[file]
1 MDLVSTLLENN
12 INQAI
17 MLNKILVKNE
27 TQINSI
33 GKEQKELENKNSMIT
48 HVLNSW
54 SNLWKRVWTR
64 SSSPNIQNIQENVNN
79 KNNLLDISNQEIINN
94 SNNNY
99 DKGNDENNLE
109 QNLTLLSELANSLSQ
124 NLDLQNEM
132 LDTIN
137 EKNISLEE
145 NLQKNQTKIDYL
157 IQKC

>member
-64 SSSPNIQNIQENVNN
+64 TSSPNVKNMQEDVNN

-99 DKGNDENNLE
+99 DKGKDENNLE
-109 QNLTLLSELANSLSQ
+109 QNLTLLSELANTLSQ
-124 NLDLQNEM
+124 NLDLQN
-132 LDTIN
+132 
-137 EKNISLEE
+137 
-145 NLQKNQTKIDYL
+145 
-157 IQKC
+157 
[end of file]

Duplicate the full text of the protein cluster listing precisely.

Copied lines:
1 MDLVSTLLENN
12 INQAI
17 MLNKILVKNE
27 TQINSI
33 GKEQKELENKNSMIT
48 HVLNSW
54 SNLWKRVWTR
64 SSSPNIQNIQENVNN
79 KNNLLDISNQEIINN
94 SNNNY
99 DKGNDENNLE
109 QNLTLLSELANSLSQ
124 NLDLQNEM
132 LDTIN
137 EKNISLEE
145 NLQKNQTKIDYL
157 IQKC

>member
-64 SSSPNIQNIQENVNN
+64 TSSPNVKNMQEDVNN

-99 DKGNDENNLE
+99 DKGKDENNLE
-109 QNLTLLSELANSLSQ
+109 QNLTLLSELANTLSQ
-124 NLDLQNEM
+124 NLDLQN
-132 LDTIN
+132 
-137 EKNISLEE
+137 
-145 NLQKNQTKIDYL
+145 
-157 IQKC
+157 